The day began with an excellent interactive class that I led on Leadership for students at the ILR school. The more I interact with young people, the more I am convinced that Leadership could be a great means to get the young of the world to look at Global Citizenship. So much can be done by well-meaning, value-based leaders who have the adventurous spirit of youth on their side. Community engagement and development are such interlinked processes and one needs to keep looking for different ways to do this. There are so many ways of achieving this and I tried to understand from Ken Schlather, the head of Cornell Cooperative Extension on how this operates in their culture and context. The US has the concept of Land Grant Universities and this binds them to ensure that the knowledge and research that is built up in the academic world of universities is actually made available through outreach and extension activities for the public whom they serve.
I have always found teaching undergraduates and graduates different. The transaction methods, the level of engagement and the interaction differ based on the experience and diversity of the students in the classroom. The Frank Rhodes Professorship necessitates that I make my experience and knowledge available for undergraduates, and I had a good time interacting with many of them in the evening dinner. This dinner was organized at the Alice Cook House and students could use the opportunity to dine and discuss with me. This was followed by another interactive session with many of them. Such engagements give the students opportunities to expand their learning beyond the structured courses that they take to graduate.
Feeling refreshed after a good night’s sleep is such a welcome thing! After eating all the rich meals at the lunch and dinner meetings that I have been having, I longed for something very simple and made myself an ordinary breakfast. The day started with meeting a very different kind of student. He was Daniel Green, a senior student in the Applied Nutrition and Psychology course. He wanted to share some of his ideas with me and I was impressed with his passion for changing the world in his own way. He was keen on spreading the message of not losing weight but on how not to gain weight at all. I found a lot of parallels between my own ideas of Leadership & Global Citizenship by engaging the youth and his ideas of working with young people in ensuring that they never put on unnecessary weight in their lives. Found his lateral thinking very different and it was indeed a great way to begin the day.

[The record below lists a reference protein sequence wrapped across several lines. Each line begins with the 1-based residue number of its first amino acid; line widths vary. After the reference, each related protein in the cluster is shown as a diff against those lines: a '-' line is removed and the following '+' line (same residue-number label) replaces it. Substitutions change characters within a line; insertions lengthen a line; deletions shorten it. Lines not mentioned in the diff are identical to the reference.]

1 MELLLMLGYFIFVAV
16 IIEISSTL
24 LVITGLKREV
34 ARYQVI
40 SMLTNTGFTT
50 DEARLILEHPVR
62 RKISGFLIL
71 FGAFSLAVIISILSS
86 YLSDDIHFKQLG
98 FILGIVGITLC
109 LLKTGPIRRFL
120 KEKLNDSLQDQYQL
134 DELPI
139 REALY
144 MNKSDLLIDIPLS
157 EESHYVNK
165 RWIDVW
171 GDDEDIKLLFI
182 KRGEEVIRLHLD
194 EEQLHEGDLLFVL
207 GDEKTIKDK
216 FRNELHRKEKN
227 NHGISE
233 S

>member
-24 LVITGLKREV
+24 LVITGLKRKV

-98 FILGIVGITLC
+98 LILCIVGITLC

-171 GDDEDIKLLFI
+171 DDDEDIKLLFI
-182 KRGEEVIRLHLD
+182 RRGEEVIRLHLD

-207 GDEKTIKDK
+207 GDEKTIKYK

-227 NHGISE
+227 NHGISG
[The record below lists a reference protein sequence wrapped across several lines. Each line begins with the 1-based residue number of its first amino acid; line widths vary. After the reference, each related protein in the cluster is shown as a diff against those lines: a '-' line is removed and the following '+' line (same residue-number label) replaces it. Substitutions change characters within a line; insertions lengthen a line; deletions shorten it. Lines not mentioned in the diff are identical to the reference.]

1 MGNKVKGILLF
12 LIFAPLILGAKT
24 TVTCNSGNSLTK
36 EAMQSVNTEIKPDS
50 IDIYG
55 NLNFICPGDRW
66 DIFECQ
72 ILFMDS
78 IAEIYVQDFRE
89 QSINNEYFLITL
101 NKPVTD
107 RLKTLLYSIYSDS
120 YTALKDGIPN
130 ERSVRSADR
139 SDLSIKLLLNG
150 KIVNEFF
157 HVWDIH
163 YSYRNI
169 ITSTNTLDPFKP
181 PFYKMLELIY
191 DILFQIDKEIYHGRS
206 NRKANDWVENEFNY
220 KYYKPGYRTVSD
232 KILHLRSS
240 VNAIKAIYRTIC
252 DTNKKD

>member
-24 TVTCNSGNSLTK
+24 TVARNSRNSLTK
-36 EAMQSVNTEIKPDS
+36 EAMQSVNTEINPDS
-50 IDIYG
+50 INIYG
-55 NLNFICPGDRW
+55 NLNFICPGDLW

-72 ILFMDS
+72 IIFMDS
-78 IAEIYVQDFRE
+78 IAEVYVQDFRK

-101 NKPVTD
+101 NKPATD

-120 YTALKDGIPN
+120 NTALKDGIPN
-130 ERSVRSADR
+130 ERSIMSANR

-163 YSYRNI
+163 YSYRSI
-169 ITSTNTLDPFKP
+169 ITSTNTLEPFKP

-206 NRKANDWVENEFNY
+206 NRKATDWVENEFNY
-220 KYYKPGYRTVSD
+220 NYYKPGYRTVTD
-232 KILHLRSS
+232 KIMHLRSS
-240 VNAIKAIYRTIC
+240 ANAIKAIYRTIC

A large university has its own complex way of working. Superficially this feels disjointed but there is always a quiet unseen hand connecting all the dots. I had to now meet the people managing the Rhodes Professorship and that was what was next on my agenda. Being a full professor also brings in many entitlements and the prized one for me is the library and e-access that it gives. Learning and staying well-informed of topics that interest me has always been something that I have cherished and that is why I stay attracted to the academic environment of Cornell and Harvard. Another lunch meeting meant more food while at the same time helping conclude some useful business for VIIS. These lunch and dinner meetings usually serve the purpose of both socializing and accomplishing something useful. Americans have indeed mastered this and it does help save time and enhance efficiency. So much actually gets done but then my growing midriff is a cause for concern and will possibly become an object of ridicule if I don’t do something about it soon. Had a good lecture for students of Global Health. Increasingly, I find myself deriving tremendous fulfillment from my teaching and lecturing.